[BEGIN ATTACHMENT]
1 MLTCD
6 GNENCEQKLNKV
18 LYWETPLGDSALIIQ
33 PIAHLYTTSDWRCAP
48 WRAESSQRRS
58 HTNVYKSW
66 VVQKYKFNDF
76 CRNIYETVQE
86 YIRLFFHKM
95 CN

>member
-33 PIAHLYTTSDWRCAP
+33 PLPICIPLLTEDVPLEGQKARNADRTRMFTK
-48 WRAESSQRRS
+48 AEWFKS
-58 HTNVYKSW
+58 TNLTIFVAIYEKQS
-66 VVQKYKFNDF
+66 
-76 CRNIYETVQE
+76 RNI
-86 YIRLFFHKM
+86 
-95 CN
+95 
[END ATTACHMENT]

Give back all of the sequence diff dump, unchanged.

1 MLTCD
6 GNENCEQKLNKV
18 LYWETPLGDSALIIQ
33 PIAHLYTTSDWRCAP
48 WRAESSQRRS
58 HTNVYKSW
66 VVQKYKFNDF
76 CRNIYETVQE
86 YIRLFFHKM
95 CN

>member
-33 PIAHLYTTSDWRCAP
+33 PLPICIPLLTEDVPLEGQKARNADRTRMFTK
-48 WRAESSQRRS
+48 AEWFKS
-58 HTNVYKSW
+58 TNLTIFVAIYEKQS
-66 VVQKYKFNDF
+66 
-76 CRNIYETVQE
+76 RNI
-86 YIRLFFHKM
+86 
-95 CN
+95 